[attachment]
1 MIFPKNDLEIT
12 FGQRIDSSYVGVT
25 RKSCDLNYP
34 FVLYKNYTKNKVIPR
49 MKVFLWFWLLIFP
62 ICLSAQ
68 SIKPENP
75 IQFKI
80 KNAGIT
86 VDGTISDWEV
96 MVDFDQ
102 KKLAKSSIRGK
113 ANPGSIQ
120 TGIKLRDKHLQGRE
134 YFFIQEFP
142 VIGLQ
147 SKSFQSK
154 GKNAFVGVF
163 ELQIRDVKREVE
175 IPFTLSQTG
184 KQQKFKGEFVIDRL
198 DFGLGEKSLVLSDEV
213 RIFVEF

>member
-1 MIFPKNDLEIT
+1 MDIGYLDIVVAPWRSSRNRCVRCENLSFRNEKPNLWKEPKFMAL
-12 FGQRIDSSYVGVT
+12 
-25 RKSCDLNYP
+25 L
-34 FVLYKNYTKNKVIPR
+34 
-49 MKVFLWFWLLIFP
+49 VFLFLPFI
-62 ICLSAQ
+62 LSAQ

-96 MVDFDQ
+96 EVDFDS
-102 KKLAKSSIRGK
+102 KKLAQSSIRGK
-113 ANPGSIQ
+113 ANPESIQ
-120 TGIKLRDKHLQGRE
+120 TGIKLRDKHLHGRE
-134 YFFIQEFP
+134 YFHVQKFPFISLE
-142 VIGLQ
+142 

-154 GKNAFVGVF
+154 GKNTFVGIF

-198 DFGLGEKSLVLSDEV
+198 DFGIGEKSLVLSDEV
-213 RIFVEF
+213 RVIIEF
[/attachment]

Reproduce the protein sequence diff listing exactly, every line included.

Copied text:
1 MIFPKNDLEIT
12 FGQRIDSSYVGVT
25 RKSCDLNYP
34 FVLYKNYTKNKVIPR
49 MKVFLWFWLLIFP
62 ICLSAQ
68 SIKPENP
75 IQFKI
80 KNAGIT
86 VDGTISDWEV
96 MVDFDQ
102 KKLAKSSIRGK
113 ANPGSIQ
120 TGIKLRDKHLQGRE
134 YFFIQEFP
142 VIGLQ
147 SKSFQSK
154 GKNAFVGVF
163 ELQIRDVKREVE
175 IPFTLSQTG
184 KQQKFKGEFVIDRL
198 DFGLGEKSLVLSDEV
213 RIFVEF

>member
-1 MIFPKNDLEIT
+1 MDIGYLDIVVAPWRSSRNRCVRCENLSFRNEKPNLWKEPKFMAL
-12 FGQRIDSSYVGVT
+12 
-25 RKSCDLNYP
+25 L
-34 FVLYKNYTKNKVIPR
+34 
-49 MKVFLWFWLLIFP
+49 VFLFLPFI
-62 ICLSAQ
+62 LSAQ

-96 MVDFDQ
+96 EVDFDS
-102 KKLAKSSIRGK
+102 KKLAQSSIRGK
-113 ANPGSIQ
+113 ANPESIQ
-120 TGIKLRDKHLQGRE
+120 TGIKLRDKHLHGRE
-134 YFFIQEFP
+134 YFHVQKFPFISLE
-142 VIGLQ
+142 

-154 GKNAFVGVF
+154 GKNTFVGIF

-198 DFGLGEKSLVLSDEV
+198 DFGIGEKSLVLSDEV
-213 RIFVEF
+213 RVIIEF